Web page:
Paternity Leave

We often talk about the time that moms need with their new babies in those first early months, but it’s important to remember that dads need time for bonding too. Although there are laws that allow dads to take time off from work to be with their new babies, those rights are often quite limited. Dads-to-be who want to take time off after the baby’s birth should familiarize themselves with all the rules on paternity leave ahead of time so that they can make the most of that time when the baby arrives.

Paternity Leave and Pay

In most cases paternity leave is unpaid (although some progressive companies offer paid paternity leave for a few days or even weeks). However, under the Family and Medical Leave Act (FMLA), both men and women are allowed to take up to 12 weeks of leave without pay after the birth or adoption of a child. The law requires that if you take the leave, your company must allow you to return with the same salary, benefits, and level of seniority. Check with your human resources office to make sure that you are eligible to take FMLA unpaid leave.

If you are able to take some time off, the key is to figure out how to make the most of it. One important thing to know about FMLA leave is that you may use this 12 weeks at any time during the first year – and you can break up the time if you need to. Some dads take their leave for a week or two at a time; other dads use the time to negotiate a shorter workday or work week. Another possibility is to take the leave after the mom’s maternity leave time runs out, to stretch out the amount of time that the baby will be home before a parent before you need to set up other child-care arrangements.

Paternity Leave and Employee Benefits

Additionally, you need to consider the following: Will your benefits still be covered while you are on leave? Will you still accrue vacation time at the usual rate? Will you be eligible for a raise at the same time even if you take the leave? You also need to figure out who will take over your work while you are gone. The key is to work closely with your human resources office and your supervisors to find an arrangement that works for everyone.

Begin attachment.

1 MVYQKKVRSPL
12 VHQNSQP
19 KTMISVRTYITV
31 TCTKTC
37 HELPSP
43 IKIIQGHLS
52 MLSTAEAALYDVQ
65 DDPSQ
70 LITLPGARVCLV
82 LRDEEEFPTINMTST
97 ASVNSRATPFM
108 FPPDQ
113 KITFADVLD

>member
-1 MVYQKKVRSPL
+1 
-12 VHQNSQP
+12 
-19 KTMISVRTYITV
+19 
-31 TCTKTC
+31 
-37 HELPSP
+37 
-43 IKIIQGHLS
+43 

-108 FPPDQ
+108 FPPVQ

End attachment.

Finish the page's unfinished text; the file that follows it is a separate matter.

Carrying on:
What if you Don't Qualify for Paternity Leave Under the Family Medical Leave Act?

If you don’t qualify for FMLA leave (as is the case with many people who work for small companies) you may need to be creative about finding time to spend with your baby. Many dads save up vacation time to create a brief paternity leave for themselves. Some expectant fathers negotiate an arrangement where they work more overtime hours before the baby is born in exchange for time off after the baby arrives. Others develop a long-term plan to work long days four days per week in order to have Fridays, or every other Friday, off.

Even after all of these details are worked out, one thing that is confounding about paternity leave is that many dads don’t take the leave even if they are entitled to it. Some fear that they will set themselves back on the career track; others simply can’t afford the time without a paycheck during an unpaid leave. But even if you will not be able to take a formal paternity leave, remember that there are many other ways to have special time with your baby. Make yourself part of the baby’s bedtime or early-morning routine, or carve out a specific time during the day that’s just for you and your baby. The special time that you set aside now will lay a solid foundation for a healthy lifelong relationship with your child.

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